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The Future of Higher Education after the Pandemic

A popular exercise right now is to predict the future of higher education after the pandemic has ended. Predicting the future on any front is nothing new. But predicting the future of higher education after the pandemic is particularly fascinating because there are so many variables. Changes in student populations, education delivery methods and attainment goals have been common in recent years. Higher education has been evolving to meet student and business needs, adapting to new technology and striving to raise attainment rates.

Recently, however, the evolution of higher education looks more like a revolution. Rapid response to demands includes many disruptions that will likely become permanent, affecting the future of higher education after the pandemic.The student population across the US includes a large number of nontraditional students. Adults who may have some college but no degree, adults who are enhancing their education or those who delayed higher education enrollment after high school are part of this population. Since the pandemic hit, the label nontraditional student isn’t descriptive enough. The future of higher education after the pandemic has ended will include multiple diverse demographic groups.

A Strada Public Viewpoint survey gives insight into these demographic groups. The pandemic has made differences in education levels and work opportunities highly visible. Strada’s June report showed that about 23 percent of Black and 24 percent of Latino workers had been laid off, compared to 15 percent of white and 13 percent of Asian workers.  This has an effect on pursuing higher education. Many minority populations also found it necessary to change their education plans: 50 percent of Latino and 42 percent of Black students disrupted their educations compared to 26 percent of white students.

About 20 percent of American workers said they plan to enroll in higher education in the next six months according to the Strada survey. About 40 percent of people who lost jobs or income plan to enroll.  Dr. Valerie Roberson, President of Roxbury Community College in Massachusetts, says, “the pandemic has revealed a whole segment of the population that has not been educated adequately, and there are many students that we need to attract to higher education so that they can have an opportunity to change their economic trajectory.” She believes the future of education at her institution includes reeducating and retraining students for the workforce.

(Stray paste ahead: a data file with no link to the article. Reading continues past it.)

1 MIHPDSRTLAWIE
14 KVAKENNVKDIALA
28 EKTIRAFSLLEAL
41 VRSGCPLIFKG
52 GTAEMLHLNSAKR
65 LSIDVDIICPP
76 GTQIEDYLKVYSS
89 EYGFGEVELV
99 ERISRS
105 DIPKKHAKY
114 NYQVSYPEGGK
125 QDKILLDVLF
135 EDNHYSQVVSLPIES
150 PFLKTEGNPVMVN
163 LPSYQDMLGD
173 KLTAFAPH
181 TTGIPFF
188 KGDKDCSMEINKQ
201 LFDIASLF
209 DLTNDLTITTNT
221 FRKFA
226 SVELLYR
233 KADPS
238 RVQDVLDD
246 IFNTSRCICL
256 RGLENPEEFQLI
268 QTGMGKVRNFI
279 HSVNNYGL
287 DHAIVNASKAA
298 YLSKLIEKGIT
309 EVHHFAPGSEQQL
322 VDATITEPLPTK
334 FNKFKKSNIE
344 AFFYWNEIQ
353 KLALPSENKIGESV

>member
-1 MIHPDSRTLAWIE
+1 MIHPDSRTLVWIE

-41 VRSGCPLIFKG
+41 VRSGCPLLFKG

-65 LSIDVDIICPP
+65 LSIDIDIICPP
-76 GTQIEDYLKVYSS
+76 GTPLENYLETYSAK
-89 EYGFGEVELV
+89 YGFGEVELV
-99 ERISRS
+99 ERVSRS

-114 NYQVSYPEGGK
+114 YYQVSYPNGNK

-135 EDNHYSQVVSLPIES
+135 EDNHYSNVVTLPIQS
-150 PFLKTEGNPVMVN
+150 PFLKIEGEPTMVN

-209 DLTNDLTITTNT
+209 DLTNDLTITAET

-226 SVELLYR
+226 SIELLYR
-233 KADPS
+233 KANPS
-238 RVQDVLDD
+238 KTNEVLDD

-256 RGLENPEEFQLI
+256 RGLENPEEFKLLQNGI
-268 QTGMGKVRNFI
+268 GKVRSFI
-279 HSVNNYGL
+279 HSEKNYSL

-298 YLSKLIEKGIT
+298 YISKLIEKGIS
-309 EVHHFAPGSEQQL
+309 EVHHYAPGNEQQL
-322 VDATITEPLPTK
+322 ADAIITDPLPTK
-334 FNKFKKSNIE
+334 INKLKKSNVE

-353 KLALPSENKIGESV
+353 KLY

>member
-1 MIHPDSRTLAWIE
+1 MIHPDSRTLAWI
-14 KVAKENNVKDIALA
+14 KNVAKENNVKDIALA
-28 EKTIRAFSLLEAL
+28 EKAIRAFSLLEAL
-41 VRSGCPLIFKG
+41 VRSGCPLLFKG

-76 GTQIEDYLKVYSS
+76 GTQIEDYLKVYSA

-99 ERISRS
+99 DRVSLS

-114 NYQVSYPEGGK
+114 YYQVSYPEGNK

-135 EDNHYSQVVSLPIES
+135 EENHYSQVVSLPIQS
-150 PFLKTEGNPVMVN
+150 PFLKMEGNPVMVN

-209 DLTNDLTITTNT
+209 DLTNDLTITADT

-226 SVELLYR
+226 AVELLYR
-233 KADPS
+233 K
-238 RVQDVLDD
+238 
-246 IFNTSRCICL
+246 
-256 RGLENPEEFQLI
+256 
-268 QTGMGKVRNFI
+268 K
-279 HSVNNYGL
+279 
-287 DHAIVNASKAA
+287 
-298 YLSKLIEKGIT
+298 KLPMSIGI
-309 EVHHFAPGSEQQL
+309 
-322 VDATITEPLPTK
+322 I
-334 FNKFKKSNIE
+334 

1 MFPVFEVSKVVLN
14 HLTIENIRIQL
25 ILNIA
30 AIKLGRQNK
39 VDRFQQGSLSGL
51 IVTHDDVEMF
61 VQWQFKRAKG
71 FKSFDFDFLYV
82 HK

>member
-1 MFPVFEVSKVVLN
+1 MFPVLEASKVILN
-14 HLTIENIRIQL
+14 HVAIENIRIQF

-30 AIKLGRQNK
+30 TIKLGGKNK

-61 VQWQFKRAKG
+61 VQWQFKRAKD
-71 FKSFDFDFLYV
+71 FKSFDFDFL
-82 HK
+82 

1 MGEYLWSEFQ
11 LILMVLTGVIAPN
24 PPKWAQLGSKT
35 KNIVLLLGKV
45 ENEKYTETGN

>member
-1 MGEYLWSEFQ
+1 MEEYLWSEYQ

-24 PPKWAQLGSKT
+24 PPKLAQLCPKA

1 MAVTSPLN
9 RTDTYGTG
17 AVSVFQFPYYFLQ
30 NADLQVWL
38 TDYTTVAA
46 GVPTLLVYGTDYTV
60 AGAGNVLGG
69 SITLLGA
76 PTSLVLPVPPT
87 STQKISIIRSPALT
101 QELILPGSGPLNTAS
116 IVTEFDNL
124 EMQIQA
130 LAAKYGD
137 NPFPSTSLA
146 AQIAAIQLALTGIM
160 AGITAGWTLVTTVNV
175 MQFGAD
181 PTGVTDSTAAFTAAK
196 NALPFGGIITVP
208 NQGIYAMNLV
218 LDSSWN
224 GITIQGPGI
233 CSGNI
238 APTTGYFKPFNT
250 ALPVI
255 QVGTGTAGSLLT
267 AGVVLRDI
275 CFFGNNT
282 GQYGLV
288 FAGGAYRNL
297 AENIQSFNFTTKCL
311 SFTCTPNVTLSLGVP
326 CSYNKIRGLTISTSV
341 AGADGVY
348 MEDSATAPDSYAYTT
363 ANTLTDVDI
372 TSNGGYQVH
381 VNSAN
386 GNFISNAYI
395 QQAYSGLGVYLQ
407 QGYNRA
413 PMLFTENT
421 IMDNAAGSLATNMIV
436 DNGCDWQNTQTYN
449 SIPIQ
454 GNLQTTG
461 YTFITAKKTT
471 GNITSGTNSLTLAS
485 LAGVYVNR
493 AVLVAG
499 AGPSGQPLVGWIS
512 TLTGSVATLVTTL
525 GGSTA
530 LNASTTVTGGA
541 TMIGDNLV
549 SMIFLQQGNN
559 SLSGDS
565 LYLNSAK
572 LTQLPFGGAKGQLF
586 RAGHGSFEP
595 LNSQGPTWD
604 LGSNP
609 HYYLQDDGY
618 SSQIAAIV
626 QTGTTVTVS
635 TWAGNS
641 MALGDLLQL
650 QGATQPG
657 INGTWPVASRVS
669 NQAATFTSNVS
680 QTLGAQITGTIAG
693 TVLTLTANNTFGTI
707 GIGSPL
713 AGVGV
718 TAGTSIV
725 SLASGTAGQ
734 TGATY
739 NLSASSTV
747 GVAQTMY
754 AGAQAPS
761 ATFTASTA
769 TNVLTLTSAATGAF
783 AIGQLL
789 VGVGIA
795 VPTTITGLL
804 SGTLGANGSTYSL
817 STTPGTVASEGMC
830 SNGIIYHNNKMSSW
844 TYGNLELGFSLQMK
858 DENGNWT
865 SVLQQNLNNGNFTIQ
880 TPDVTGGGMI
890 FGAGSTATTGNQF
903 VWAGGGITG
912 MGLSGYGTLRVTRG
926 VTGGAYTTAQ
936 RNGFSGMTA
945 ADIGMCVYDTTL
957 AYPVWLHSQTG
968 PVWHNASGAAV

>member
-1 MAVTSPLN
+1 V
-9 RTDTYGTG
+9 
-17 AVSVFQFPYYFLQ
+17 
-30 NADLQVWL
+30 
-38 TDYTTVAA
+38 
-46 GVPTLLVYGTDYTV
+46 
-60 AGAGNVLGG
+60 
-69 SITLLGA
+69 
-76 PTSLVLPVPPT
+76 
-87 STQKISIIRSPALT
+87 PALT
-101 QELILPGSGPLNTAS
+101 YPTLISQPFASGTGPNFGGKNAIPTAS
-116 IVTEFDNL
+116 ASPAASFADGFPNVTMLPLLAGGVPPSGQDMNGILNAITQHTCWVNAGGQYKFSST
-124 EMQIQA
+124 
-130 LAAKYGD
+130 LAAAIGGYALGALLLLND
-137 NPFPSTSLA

Anant Agarwal, founder and CEO of EdX, online education provider created by Harvard and MIT, says there is another group that it is important for higher education to serve. He stresses that it is important for all workers to become life-long learners. Micro-credentials can serve this population as they strive to keep up their skills. These credentials can complement degrees or serve as attainment goals. “The second population is being created by the future of work, where it’s very clear that for people to stay employed we need to move to a culture where we are learning all the time. Gone is the day when you get a degree and then work for the rest of your life. Today, you have to be learning continuously and understand how to use data.”

And predictions are that the future of higher education after the pandemic will involve getting this continuous learning online. Up until now education has been in-person, online, or variations of both delivery methods. Coronavirus changed that. Social distancing includes education.

Agarwal believes online education is a good delivery method for students who will be pursuing education during and after the pandemic. He cites a study from the Fall of 2016 and Spring of 2017 that compared students who took the same course either fully online through edX or in-person. The stress level of students who took the course online was lower than that of students who took the course in person. Agarwal says, “The students love the flexibility. And frankly, studies like that show us that the online modality can be a terrific adjunct to the in-person modality on campus. He adds, “My belief is that the future is going to be blended.”

University of Massachusetts President, Marty Meehan, agrees with this. He says. “I think the coronavirus crisis just highlights the fact that we need to do more online learning. I believe there’ll always be students who come to four-year institutions and get a degree, but I think having more online capability is going to be critically important looking into the future.”

While nontraditional students are dealing with the fall-out of the pandemic, including taking care of their families, dealing with employment uncertainty, and facing economic hardship, they need courses that are relevant to their jobs and careers. They need higher education that provides timely results. Just as online instruction can provide flexibility, short-term programs can add job skills. Employers are looking for a combination of technical and soft skills. They need workers who can fill positions quickly and workers need jobs quickly. Courses that can develop skills that create stability and success will definitely be in the future of higher education after the pandemic. Colleges and universities along with companies such as Google, IBM and Microsoft are creating short-term credentials. Businesses that support their employees as they pursue certificates, micro-credentials and short-term programs are in position to have a strong workforce.

By Kathleen Eischeid, Edcor Business Development Coordinator

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